• larry kirkpatrick

        my money was in local texas bank at the time.

      • larry kirkpatrick

        my money was in local texas bank at the time.

        • Gerri Detweiler

          What ended up happening? Did you take your business elsewhere?

  • Gerri Detweiler

    Good example! Thanks Deb.

  • For the Love of God

    Have a question that I have not been able to find the answers to. Had heard somewhere that credit card companies cannot charge interest on interest, late fees, and other fees, and would like to know if this is true.

    Also, if it is true they cannot, why do they not separate the aforementioned into another category separate from your balance so you can tell if they are charging interest on these things.

    Don’t know if you need to know my state, but I live in California.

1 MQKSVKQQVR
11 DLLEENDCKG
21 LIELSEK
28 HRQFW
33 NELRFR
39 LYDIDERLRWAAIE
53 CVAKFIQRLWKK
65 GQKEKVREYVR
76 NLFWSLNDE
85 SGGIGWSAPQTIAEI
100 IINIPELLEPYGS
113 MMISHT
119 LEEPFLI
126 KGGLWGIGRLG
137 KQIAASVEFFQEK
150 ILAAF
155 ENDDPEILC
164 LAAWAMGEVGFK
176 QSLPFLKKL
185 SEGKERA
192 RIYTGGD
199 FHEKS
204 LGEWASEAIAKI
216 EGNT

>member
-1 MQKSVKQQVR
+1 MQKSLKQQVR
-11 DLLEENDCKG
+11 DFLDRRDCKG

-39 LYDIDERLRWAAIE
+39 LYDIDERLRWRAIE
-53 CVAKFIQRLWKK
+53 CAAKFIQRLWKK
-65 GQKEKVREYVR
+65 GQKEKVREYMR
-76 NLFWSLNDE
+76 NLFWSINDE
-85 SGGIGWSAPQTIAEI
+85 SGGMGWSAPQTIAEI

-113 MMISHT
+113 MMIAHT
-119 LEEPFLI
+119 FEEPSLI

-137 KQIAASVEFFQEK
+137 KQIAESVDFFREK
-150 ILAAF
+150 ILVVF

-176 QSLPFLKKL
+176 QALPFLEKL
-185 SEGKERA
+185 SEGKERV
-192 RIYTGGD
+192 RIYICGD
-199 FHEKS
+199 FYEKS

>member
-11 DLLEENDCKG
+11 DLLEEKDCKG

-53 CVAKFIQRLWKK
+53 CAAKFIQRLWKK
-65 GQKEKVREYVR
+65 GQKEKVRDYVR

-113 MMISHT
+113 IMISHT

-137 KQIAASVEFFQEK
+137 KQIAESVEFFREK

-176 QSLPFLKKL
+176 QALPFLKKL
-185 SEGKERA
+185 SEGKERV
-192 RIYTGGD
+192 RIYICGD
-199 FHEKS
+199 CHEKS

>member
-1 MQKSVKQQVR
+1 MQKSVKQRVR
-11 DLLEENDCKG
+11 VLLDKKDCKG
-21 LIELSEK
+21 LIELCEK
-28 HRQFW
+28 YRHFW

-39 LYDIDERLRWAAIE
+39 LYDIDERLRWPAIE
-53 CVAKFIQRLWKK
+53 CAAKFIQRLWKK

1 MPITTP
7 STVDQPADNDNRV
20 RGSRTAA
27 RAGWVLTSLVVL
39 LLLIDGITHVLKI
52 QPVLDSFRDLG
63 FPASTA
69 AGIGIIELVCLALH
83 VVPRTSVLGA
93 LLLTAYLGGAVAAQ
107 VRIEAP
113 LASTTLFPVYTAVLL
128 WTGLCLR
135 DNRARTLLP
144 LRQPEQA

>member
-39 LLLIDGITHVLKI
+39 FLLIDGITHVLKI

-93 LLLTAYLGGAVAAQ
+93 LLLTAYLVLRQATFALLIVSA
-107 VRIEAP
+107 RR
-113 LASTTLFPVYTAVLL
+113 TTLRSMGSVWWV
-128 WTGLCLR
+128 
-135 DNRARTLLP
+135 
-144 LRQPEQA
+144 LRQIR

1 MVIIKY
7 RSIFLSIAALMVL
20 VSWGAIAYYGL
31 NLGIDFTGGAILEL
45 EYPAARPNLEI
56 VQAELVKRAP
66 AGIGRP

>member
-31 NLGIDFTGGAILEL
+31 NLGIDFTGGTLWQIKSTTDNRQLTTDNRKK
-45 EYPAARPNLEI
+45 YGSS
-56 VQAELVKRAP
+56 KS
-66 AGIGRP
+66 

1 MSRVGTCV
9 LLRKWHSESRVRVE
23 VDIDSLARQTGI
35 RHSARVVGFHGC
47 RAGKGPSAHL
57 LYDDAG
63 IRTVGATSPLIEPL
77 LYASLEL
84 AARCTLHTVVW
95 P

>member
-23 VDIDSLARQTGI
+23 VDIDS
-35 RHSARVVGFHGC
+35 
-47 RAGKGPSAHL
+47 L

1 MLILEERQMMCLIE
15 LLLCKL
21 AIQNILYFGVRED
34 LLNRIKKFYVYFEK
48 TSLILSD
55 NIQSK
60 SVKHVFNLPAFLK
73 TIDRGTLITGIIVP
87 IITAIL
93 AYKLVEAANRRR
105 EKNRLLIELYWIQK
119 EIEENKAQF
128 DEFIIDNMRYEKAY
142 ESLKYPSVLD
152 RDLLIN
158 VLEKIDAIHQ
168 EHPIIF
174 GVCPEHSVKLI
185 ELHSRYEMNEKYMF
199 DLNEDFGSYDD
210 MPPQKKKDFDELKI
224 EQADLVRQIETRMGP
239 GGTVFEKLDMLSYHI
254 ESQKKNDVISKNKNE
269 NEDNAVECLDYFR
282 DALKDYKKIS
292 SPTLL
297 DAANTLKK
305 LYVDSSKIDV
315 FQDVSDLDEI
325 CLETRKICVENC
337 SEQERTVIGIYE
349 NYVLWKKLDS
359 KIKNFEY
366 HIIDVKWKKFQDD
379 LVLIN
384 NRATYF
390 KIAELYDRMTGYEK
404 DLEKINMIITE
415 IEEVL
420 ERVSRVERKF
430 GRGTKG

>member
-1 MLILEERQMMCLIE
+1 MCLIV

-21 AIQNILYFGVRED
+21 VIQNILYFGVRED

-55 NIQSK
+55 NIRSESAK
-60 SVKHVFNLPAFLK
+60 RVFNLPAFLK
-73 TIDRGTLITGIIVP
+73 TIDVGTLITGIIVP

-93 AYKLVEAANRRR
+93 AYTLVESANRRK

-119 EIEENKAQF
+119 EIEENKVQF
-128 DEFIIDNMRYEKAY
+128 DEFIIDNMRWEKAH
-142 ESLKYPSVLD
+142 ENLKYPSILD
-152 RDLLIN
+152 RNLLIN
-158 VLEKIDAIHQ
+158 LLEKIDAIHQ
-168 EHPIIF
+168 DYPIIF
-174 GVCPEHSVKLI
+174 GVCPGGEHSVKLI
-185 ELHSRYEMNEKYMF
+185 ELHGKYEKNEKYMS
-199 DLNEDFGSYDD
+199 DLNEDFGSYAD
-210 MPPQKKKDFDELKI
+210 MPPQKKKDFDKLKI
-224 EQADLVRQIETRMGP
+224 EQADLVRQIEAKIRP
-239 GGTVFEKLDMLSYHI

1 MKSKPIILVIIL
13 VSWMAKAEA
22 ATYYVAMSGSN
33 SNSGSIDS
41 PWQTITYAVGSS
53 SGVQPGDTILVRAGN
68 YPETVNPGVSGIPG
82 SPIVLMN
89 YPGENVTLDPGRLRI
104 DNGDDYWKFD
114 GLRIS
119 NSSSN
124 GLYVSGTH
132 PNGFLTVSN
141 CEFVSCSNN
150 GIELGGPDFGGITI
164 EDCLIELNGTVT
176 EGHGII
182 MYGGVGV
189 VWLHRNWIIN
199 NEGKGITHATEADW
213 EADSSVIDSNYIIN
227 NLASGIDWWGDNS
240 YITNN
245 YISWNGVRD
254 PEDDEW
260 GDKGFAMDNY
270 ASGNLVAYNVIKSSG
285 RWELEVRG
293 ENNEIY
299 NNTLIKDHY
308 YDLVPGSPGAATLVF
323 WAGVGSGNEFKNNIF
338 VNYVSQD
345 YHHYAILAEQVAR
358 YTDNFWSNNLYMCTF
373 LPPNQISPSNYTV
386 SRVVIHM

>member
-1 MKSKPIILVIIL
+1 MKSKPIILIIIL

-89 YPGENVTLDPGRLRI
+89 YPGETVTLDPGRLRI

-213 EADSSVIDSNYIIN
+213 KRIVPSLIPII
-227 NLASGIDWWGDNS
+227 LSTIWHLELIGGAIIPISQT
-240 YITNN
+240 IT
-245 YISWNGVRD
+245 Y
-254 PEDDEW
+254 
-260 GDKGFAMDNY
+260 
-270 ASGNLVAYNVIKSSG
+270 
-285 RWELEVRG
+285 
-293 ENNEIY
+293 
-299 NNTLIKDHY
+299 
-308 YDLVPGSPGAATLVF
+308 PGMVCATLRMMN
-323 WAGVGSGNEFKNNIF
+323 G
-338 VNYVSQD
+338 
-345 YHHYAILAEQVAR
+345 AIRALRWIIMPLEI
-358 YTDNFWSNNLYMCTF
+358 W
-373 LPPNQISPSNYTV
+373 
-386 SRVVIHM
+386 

• http://www.Credit.com/ Gerri Detweiler

      Most credit card companies charge interest on the average daily balance which may include fees. I am not aware of exclusions for those items. Here is an example from one card issuer’s agreement:

      We begin to impose interest charges on a transaction, fee or interest charge from the day we add it to the daily balance. We continue to impose interest charges until you pay the total amount you owe us. You can avoid paying interest on Purchases as described below. However, you cannot avoid paying interest on Balance Transfers or Cash Advances.

      • For the Love of God

        Thank you for replying to my question, just got to thinking about this because there are certain things where interest cannot be charged on interest or fees, like on Association dues or unpaid money judgements, and such (I am in Property Management), so kind of odd that credit card companies are allowed to do this.

        • http://www.Credit.com/ Gerri Detweiler

          You’re most welcome.